________________ CM . . . . Volume XII Number 10 . . . .January 20, 2006


Whale Rescue: Changing the Future for Endangered Wildlife. (Firefly Animal Rescue).

Erich Hoyt.
Richmond Hill, ON: Firefly Books, 2005.
64 pp., pbk., $9.95.
ISBN 1-55297-600-9.

Subject Headings:
Whales-Juvenile literature.
Endangered species-Juvenile literature.
Wildlife conservation-Juvenile literature.

Grades 5-10 / Ages 10-15.

Review by Gillian Richardson.

***½ /4



One of the challenges of studying whale populations is charting their marathon voyages. Whales undertake some of the longest migrations of all sea animals - some pass through the waters of a dozen countries in a typical year. South Pacific humpbacks spend the summer feeding around the Antarctic before ranging north some 5,200 miles (8,350 km) to cross the equator into the waters off Colombia and Panama. This is the longest migration of any mammal.

How long does it take a whale to migrate? Of course, it depends on the species and the distance. Humpbacks in the North Pacific, which are probably faster than right whales, but not as fast as blue or fin whales, have taken as few as 36 days to swim from Hawaii to southeast Alaska. Researchers learn the secrets of migration through matching individuals from photographs or genetic samples taken throughout their range, or by tagging individual whales and following them by satellite.


Recognized whale expert, Erich Hoyt brings his extensive experience with whale research to this latest title in the “Firefly Animal Rescue” series. Despite the obvious difficulties of whale study - many species have yet to be examined in any detail - you'll read about the most up-to-date research here. In the introduction, and several additional pages, the author sketches whale facts including habits, habitat and migration, human hunting history and hazards faced by the animals. Since whaling bans only came into effect in some countries in the 1970s, it has taken a couple of decades to begin to see recovery in at least one species, the gray whale. By 1998, whale-watching became more lucrative for some than hunting, and in this new millennium, international sanctuaries are being established or proposed.

     In keeping with the format of the series, this book presents background information, followed by accounts of ongoing conservation work with close-up focus on several species: gray, humpback, blue, sperm and right whales. Individual profiles of scientists around the world show the extent of their efforts to bring the plight of the world's whales to the attention of governments and the public at large. Fascinating methods are described: photographic identification, genetic sampling for population studies, satellite tagging to help determine migration routes. On the education front, one example is the work of Japanese naturalist Hal Sato, who has set up a whale-watching business to try and change her country's attitudes toward whaling. High quality photographs add to the book's appeal.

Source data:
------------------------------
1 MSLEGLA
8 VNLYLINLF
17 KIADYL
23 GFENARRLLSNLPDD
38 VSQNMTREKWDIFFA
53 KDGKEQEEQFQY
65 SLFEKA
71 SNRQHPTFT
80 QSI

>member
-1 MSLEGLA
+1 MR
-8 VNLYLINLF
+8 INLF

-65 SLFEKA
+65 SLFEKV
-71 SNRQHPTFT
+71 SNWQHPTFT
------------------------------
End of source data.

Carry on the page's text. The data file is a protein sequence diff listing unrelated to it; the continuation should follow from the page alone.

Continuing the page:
The orca on the cover may symbolize the controversy surrounding whale captivity to many readers. The author sees no purpose in this practice other than entertainment. He points out the unnatural social situation for orcas from different family groups being kept in tanks which are "little more than bathtubs," and he asserts that captive breeding of these unrelated orcas cannot help wild populations replenish their numbers. He offers both sides of the issue concerning protest group tactics to draw attention to the need for whale conservation. A final plea is made to recognize the potentially irreversible harm done to whale populations by noise pollution, toxins in the oceans, overfishing and entanglement in fishing gear, and interference from boats.

     When reprinted, one error needs attention: the Table of Contents' listing for page 28, Out of the Blue, should include the subheading "On the Frontlines" rather than "At Work."

     Add this informative book to the growing collection of works for young readers on endangered species. The list of organizations at the back encourages further learning about the problem with respect to whales.

Highly Recommended.

BC’s Gillian Richardson is a freelance writer and former teacher-librarian.

To comment on this title or this review, send mail to cm@umanitoba.ca.

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